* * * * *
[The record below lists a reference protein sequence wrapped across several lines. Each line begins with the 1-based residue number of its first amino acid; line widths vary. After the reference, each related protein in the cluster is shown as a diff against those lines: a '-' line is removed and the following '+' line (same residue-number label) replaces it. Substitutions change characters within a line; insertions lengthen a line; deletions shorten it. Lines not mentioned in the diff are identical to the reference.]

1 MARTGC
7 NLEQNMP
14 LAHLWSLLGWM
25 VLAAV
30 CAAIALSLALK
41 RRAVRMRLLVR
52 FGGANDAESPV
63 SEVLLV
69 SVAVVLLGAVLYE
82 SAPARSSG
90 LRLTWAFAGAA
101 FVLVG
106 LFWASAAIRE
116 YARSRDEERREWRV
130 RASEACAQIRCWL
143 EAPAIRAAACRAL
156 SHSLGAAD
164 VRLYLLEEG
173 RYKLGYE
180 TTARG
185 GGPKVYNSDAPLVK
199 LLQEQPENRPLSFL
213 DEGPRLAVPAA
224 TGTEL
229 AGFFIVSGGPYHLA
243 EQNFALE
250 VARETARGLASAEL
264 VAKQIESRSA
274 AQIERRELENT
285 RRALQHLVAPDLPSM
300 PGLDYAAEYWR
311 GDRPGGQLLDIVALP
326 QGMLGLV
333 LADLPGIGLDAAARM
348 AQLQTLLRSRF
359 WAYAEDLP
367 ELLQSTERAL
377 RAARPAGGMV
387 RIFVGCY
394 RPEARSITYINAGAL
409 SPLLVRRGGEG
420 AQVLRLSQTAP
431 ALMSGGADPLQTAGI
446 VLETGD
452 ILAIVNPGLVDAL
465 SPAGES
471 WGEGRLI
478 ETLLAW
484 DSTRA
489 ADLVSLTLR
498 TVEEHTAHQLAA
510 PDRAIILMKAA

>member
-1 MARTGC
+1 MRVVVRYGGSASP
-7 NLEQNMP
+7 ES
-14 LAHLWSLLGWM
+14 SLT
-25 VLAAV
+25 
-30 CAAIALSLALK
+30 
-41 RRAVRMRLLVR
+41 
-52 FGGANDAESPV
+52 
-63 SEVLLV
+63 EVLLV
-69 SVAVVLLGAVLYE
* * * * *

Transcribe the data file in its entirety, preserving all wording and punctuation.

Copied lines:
[The record below lists a reference protein sequence wrapped across several lines. Each line begins with the 1-based residue number of its first amino acid; line widths vary. After the reference, each related protein in the cluster is shown as a diff against those lines: a '-' line is removed and the following '+' line (same residue-number label) replaces it. Substitutions change characters within a line; insertions lengthen a line; deletions shorten it. Lines not mentioned in the diff are identical to the reference.]

1 MARTGC
7 NLEQNMP
14 LAHLWSLLGWM
25 VLAAV
30 CAAIALSLALK
41 RRAVRMRLLVR
52 FGGANDAESPV
63 SEVLLV
69 SVAVVLLGAVLYE
82 SAPARSSG
90 LRLTWAFAGAA
101 FVLVG
106 LFWASAAIRE
116 YARSRDEERREWRV
130 RASEACAQIRCWL
143 EAPAIRAAACRAL
156 SHSLGAAD
164 VRLYLLEEG
173 RYKLGYE
180 TTARG
185 GGPKVYNSDAPLVK
199 LLQEQPENRPLSFL
213 DEGPRLAVPAA
224 TGTEL
229 AGFFIVSGGPYHLA
243 EQNFALE
250 VARETARGLASAEL
264 VAKQIESRSA
274 AQIERRELENT
285 RRALQHLVAPDLPSM
300 PGLDYAAEYWR
311 GDRPGGQLLDIVALP
326 QGMLGLV
333 LADLPGIGLDAAARM
348 AQLQTLLRSRF
359 WAYAEDLP
367 ELLQSTERAL
377 RAARPAGGMV
387 RIFVGCY
394 RPEARSITYINAGAL
409 SPLLVRRGGEG
420 AQVLRLSQTAP
431 ALMSGGADPLQTAGI
446 VLETGD
452 ILAIVNPGLVDAL
465 SPAGES
471 WGEGRLI
478 ETLLAW
484 DSTRA
489 ADLVSLTLR
498 TVEEHTAHQLAA
510 PDRAIILMKAA

>member
-1 MARTGC
+1 MRVVVRYGGSASP
-7 NLEQNMP
+7 ES
-14 LAHLWSLLGWM
+14 SLT
-25 VLAAV
+25 
-30 CAAIALSLALK
+30 
-41 RRAVRMRLLVR
+41 
-52 FGGANDAESPV
+52 
-63 SEVLLV
+63 EVLLV
-69 SVAVVLLGAVLYE